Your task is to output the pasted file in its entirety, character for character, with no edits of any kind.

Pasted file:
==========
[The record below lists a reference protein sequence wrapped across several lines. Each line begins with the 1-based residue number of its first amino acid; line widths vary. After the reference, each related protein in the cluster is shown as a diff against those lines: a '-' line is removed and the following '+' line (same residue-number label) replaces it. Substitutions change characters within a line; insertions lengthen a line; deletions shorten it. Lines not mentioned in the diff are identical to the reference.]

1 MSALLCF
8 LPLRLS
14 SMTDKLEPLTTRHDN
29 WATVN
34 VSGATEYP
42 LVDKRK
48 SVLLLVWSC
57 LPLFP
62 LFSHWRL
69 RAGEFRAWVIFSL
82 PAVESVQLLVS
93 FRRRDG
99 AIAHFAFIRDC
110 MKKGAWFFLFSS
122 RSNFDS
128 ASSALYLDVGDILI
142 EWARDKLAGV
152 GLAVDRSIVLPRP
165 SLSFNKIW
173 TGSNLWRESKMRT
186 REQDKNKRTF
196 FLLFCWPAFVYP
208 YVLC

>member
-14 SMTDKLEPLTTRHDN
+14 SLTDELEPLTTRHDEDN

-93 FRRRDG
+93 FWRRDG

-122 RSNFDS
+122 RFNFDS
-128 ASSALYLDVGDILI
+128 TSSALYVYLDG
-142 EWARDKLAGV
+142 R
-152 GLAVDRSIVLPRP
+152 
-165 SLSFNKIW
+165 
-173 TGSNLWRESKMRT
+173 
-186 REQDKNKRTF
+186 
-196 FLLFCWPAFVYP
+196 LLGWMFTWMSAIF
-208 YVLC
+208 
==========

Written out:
[The record below lists a reference protein sequence wrapped across several lines. Each line begins with the 1-based residue number of its first amino acid; line widths vary. After the reference, each related protein in the cluster is shown as a diff against those lines: a '-' line is removed and the following '+' line (same residue-number label) replaces it. Substitutions change characters within a line; insertions lengthen a line; deletions shorten it. Lines not mentioned in the diff are identical to the reference.]

1 MSALLCF
8 LPLRLS
14 SMTDKLEPLTTRHDN
29 WATVN
34 VSGATEYP
42 LVDKRK
48 SVLLLVWSC
57 LPLFP
62 LFSHWRL
69 RAGEFRAWVIFSL
82 PAVESVQLLVS
93 FRRRDG
99 AIAHFAFIRDC
110 MKKGAWFFLFSS
122 RSNFDS
128 ASSALYLDVGDILI
142 EWARDKLAGV
152 GLAVDRSIVLPRP
165 SLSFNKIW
173 TGSNLWRESKMRT
186 REQDKNKRTF
196 FLLFCWPAFVYP
208 YVLC

>member
-14 SMTDKLEPLTTRHDN
+14 SLTDELEPLTTRHDEDN

-93 FRRRDG
+93 FWRRDG

-122 RSNFDS
+122 RFNFDS
-128 ASSALYLDVGDILI
+128 TSSALYVYLDG
-142 EWARDKLAGV
+142 R
-152 GLAVDRSIVLPRP
+152 
-165 SLSFNKIW
+165 
-173 TGSNLWRESKMRT
+173 
-186 REQDKNKRTF
+186 
-196 FLLFCWPAFVYP
+196 LLGWMFTWMSAIF
-208 YVLC
+208 